First a no-confidence vote in the mayor and now a petition to sack the CEO have fizzled in the festering Southland local-body power struggle
A petition to oust Gore District chief executive Stephen Parry has been labelled “malicious” and “contrary to natural justice” by councillors and summarily dismissed.
Mayor Ben Bell, who tabled the near-5000-signature petition on behalf of the submitter, cast the only vote against a motion to not accept it at the Tuesday meeting.
Several councillors at the meeting apologised to council staff who they believed have been subject to “bullying” or “unjustified attacks” as the stand-off between Bell and Parry continues.
It was standing-room only at the meeting, the latest episode in a saga that has been in the headlines since Bell was elected last October.
Afterwards a group of Gore ratepayers who didn’t want to be named said they were disappointed by the decision not to accept the petition with one ratepayer calling the councillors “gutless”.
Councillor Paul McPhail, who read from a prepared statement, said elected members last week sought advice “regarding their legal obligations surrounding the outcome of the petition”.
That advice included “the employment of the CEO is not a public matter and the employment relationship is private. It is not a matter for the public to debate,” said McPhail.
“If there are serious allegations of wrongdoing then the council as the employer must act but beyond that should ignore wide-ranging or baseless allegations.”
McPhail said as noted in an agenda item on May 3, “Council resolved that the mayor and councillors support and have full confidence in the chief executive and the staff in providing for the ongoing functioning of the council in undertaking its day-to-day activities and that is still true today.”
McPhail asked for respect for Gore District Council who are members of the community.
He said councillors were aware of the strong support staff have for the “operational leadership” of the local authority.
Councillor Glenys Dickson, who disagreed with the petition being placed on the agenda, said it was invalid because it was wordier than allowed and petitions “must not be disrespectful”.
She noted her name was on the petition yet she could “categorically state” she had not signed it.
“The uninformed commentary and unjustified attacks on the CEO, staff and councillors are extremely unpleasant and detrimental to the district’s reputation,” she said.
Councillor Keith Hovell, who moved that the petition not be accepted, questioned its merits.
“It is no different than something appearing on Facebook and getting a whole lot of likes. But what are they actually liking?
“The statement that comes with it refers to the CEO, to councillors and the underperformance of the press. What are people actually supporting?”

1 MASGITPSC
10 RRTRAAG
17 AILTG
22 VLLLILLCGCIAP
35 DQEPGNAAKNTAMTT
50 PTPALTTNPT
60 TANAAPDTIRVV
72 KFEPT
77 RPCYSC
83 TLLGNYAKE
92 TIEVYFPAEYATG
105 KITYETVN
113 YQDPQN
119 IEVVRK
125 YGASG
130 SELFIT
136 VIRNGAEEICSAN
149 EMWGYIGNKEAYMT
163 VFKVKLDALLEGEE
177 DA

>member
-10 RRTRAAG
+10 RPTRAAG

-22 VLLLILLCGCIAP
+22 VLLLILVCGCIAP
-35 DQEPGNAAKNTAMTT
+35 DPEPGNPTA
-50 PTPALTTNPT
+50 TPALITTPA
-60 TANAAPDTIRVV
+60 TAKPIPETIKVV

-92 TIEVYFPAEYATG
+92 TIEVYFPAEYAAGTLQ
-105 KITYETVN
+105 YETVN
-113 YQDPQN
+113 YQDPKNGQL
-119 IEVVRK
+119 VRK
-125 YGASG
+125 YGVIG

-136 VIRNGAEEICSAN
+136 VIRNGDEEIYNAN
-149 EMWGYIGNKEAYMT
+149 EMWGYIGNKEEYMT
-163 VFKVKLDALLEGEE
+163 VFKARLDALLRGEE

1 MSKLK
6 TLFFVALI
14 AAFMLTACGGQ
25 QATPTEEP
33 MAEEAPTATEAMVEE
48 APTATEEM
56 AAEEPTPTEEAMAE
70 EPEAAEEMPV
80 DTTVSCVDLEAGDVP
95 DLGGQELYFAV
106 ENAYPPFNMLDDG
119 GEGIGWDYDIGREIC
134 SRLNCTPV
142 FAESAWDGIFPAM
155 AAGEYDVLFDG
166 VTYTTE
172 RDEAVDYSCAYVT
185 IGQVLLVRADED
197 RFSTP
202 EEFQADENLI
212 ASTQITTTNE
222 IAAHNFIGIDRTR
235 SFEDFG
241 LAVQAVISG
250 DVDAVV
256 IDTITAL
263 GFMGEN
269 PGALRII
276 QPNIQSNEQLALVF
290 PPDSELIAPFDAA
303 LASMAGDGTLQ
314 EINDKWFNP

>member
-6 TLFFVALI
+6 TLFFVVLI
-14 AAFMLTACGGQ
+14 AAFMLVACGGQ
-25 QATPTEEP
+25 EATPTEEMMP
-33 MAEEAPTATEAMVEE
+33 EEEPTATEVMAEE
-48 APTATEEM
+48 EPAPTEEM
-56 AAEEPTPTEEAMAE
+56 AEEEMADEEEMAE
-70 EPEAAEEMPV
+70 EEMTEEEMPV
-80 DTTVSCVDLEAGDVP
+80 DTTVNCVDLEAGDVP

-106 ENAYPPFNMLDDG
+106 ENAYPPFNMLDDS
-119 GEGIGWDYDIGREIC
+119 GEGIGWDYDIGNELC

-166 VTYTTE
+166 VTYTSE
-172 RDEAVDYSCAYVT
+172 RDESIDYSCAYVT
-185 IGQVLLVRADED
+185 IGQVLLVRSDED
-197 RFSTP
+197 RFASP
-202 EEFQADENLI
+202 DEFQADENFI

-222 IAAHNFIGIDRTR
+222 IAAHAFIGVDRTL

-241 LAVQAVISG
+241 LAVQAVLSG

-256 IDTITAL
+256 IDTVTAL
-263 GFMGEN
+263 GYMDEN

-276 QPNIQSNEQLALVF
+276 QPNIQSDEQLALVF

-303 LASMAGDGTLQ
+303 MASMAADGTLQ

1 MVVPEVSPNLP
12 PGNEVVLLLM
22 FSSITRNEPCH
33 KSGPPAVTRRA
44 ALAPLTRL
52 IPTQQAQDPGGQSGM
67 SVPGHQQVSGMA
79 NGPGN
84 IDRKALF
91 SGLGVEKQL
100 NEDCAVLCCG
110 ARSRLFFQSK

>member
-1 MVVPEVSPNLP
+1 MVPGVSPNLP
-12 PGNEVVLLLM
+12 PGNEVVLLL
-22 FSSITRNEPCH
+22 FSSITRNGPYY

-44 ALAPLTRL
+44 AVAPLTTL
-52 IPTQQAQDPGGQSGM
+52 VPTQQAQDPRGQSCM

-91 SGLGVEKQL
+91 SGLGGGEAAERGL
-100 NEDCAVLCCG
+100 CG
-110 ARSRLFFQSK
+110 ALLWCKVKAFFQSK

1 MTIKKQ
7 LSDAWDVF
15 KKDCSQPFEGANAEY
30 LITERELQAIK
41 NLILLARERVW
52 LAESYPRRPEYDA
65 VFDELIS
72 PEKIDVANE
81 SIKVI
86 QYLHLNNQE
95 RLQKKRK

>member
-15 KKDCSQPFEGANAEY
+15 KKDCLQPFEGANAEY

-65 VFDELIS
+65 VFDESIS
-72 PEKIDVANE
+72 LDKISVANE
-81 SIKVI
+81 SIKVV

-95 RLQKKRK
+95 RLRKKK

A petition needs to have certainty as to whom it is addressed and what action the signatories are seeking, he said.
Hovell said the petition “fails to meet the test”.
Councillors have agreed to an independent review to restore confidence in the local body but are yet to sign off on terms of reference, which are being reviewed by lawyers.
Wellington lawyer Linda Clark is expected to head the inquiry, which will cost an estimated $130,000 and be completed by mid-September.
At the meeting, Hovell apologised to council staff for bullying they’ve been subjected to.
“I am extremely sorry for what the collective actions of the officials has resulted in over the recent months.
“You don’t deserve it. You have our full support.”
Councillor Bronwyn Reid said she believed the petition “has no legal standing or validity” and “is very malicious in its intent”.
“It is in direct legal and moral conflict with our obligations as a good employer to the CEO.”
Reid said she believed if they accepted the petition it would show “extremely poor judgment” and “potentially expose ratepayers to further costs”.
In the October local elections, Bell ousted long-standing mayor Tracy Hicks by a handful of votes.
However, the relationship between Bell and Parry soon broke down.
In March it was revealed the pair were no longer speaking and McPhail was acting as an intermediary.
The 4858-signature petition organised by Gore local Sean Burke came on the back of a proposed vote of no confidence in Bell.
Hundreds of Gore residents,including supporters from outside the district, protested outside the May council meeting at which the no-confidence vote was to be put.
However, councillors decided not to put the matter to the vote and instead agreed to the independent review.
Made with the support of the Public Interest Journalism Fund